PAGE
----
This week, the Women’s Philanthropy Institute (WPI) released the Women & Girls Index 2020: Measuring Giving to Women’s and Girls’ Causes—our second annual report on the Women & Girls Index (WGI). The WGI is the only systematically generated, comprehensive index of charitable organizations dedicated to women and girls in the United States.
The Index includes nearly 47,000 organizations—3.4 percent of all charitable organizations—that are either: dedicated to serving primarily women and girls (e.g., Planned Parenthood and Girls Inc.) or collectives of women and girls that serve general philanthropic purposes (e.g., Junior Leagues and women’s auxiliaries).
Why did WPI release a second report on the WGI? What is new about this year’s report?
Tessa Skidmore explains WPI’s newest report.
The WGI reports use data from the Index to describe key characteristics of women’s and girls’ organizations, with a focus on the levels of philanthropic support they receive. The inaugural 2019 report provided a snapshot of this information for 2016, the most recent year for which finalized data on charitable organizations was available.
The 2020 report is based on an expanded version of the WGI, which adds historical data for 2012 through 2015, as well as updated data for 2017.
This expansion offers the first multi-year look at how philanthropic support for women’s and girls’ organizations has changed in recent years. The 2020 report also looks at government support for these organizations—a new data point that was not included in 2019—and features insight from interviews with four leaders of women’s and girls’ organizations.
What did the report find?
- Philanthropic support for organizations dedicated to women and girls increased by 36.4 percent—similar to the rate of growth in philanthropic support for other charitable organizations—from 2012 to 2017. Growth in philanthropic support for women’s and girls’ organizations was especially strong in 2017 (9.4 percent).
- While philanthropic support for women’s and girls’ organizations increased across the board from 2012 to 2017, particular types of organizations—such as those focused on reproductive health (85.2 percent) and family and gender-based violence (41.6 percent)—saw especially strong growth.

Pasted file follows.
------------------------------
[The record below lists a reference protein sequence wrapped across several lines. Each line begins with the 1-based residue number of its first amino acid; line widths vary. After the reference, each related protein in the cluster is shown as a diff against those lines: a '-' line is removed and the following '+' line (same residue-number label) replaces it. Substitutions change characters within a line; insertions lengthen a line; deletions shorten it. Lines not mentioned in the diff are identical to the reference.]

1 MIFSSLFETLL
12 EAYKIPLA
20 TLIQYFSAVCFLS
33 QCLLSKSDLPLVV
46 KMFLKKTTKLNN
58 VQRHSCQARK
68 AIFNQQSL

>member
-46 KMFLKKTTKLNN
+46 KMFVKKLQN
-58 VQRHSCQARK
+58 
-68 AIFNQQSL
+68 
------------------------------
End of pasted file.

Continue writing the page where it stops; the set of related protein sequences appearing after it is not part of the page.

- Government grants to women’s and girls’ organizations increased by 34.4 percent from 2012 to 2017, significantly more than the 14.6 percent rate of growth in government grants to other charitable organizations. Other financial measures like revenue, assets, and expenses grew more slowly for women’s and girls’ organizations during this time.
- Philanthropic support for women’s and girls’ organizations reached $7.1 billion in 2017, but still represents a small share of overall charitable giving (1.6 percent).
- Although the composition of women’s and girls’ organizations based on nonprofit subsector and mission focus largely held steady in 2017, organizations dedicated to general and reproductive health received an increased share of philanthropic support.
The report focuses on data from 2012 to 2017. How can the findings be applied to research and practice in the present moment?
Leaders of the women’s and girls’ organizations interviewed for the report stressed the importance of funders exercising flexibility and trust in their grantmaking during the current crises and beyond.
The interviewees agreed that it is critical for funders to provide the ability for grantees to pivot to address present challenges. This includes offering more unrestricted funding that allows organizations to spend dollars as they see fit and loosening reporting requirements.
The women’s and girls’ organization leaders interviewed also emphasized the role of small gifts—at any time, but especially in the current environment. Tammy Tibbetts, CEO of She’s the First shared: “I have continued to be blown away by the generosity of everyday people and just how people who have so many other demands on their lives right now still are showing up for … girls around the world.” Interviewees also noted the value of engaging supporters in non-monetary activities to ingrain them more deeply into the organization’s mission.
Beyond informing the practice of philanthropy, the WGI makes a significant contribution to research on giving to women’s and girls’ causes. The updated Index includes multiple years of data, which provides a basis for examining trends over time.
The WGI allows scholars to apply a gender lens to existing studies and to explore new research topics. Individuals and organizations can access this publicly available resource and use it to answer their own questions in a variety of areas related to women’s and girls’ organizations.